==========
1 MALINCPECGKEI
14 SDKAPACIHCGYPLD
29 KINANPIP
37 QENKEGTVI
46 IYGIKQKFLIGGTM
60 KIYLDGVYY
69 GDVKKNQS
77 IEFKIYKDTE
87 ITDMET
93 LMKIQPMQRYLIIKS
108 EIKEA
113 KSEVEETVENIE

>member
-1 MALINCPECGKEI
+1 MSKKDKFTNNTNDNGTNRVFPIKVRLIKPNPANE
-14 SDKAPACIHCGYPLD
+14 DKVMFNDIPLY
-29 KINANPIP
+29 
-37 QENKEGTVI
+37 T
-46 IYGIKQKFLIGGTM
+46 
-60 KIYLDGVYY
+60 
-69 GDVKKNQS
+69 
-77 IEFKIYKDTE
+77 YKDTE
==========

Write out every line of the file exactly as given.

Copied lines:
1 MALINCPECGKEI
14 SDKAPACIHCGYPLD
29 KINANPIP
37 QENKEGTVI
46 IYGIKQKFLIGGTM
60 KIYLDGVYY
69 GDVKKNQS
77 IEFKIYKDTE
87 ITDMET
93 LMKIQPMQRYLIIKS
108 EIKEA
113 KSEVEETVENIE

>member
-1 MALINCPECGKEI
+1 MSKKDKFTNNTNDNGTNRVFPIKVRLIKPNPANE
-14 SDKAPACIHCGYPLD
+14 DKVMFNDIPLY
-29 KINANPIP
+29 
-37 QENKEGTVI
+37 T
-46 IYGIKQKFLIGGTM
+46 
-60 KIYLDGVYY
+60 
-69 GDVKKNQS
+69 
-77 IEFKIYKDTE
+77 YKDTE